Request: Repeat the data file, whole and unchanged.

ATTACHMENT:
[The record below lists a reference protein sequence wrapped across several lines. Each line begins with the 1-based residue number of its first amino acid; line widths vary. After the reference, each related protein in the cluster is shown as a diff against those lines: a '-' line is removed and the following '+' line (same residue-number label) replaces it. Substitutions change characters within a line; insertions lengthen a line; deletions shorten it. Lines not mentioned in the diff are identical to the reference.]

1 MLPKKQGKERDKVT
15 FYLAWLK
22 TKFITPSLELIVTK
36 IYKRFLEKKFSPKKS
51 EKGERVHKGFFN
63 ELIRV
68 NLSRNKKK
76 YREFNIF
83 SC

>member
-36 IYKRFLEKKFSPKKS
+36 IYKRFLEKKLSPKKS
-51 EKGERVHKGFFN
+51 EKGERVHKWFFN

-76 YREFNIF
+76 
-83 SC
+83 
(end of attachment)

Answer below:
[The record below lists a reference protein sequence wrapped across several lines. Each line begins with the 1-based residue number of its first amino acid; line widths vary. After the reference, each related protein in the cluster is shown as a diff against those lines: a '-' line is removed and the following '+' line (same residue-number label) replaces it. Substitutions change characters within a line; insertions lengthen a line; deletions shorten it. Lines not mentioned in the diff are identical to the reference.]

1 MLPKKQGKERDKVT
15 FYLAWLK
22 TKFITPSLELIVTK
36 IYKRFLEKKFSPKKS
51 EKGERVHKGFFN
63 ELIRV
68 NLSRNKKK
76 YREFNIF
83 SC

>member
-36 IYKRFLEKKFSPKKS
+36 IYKRFLEKKLSPKKS
-51 EKGERVHKGFFN
+51 EKGERVHKWFFN

-76 YREFNIF
+76 
-83 SC
+83 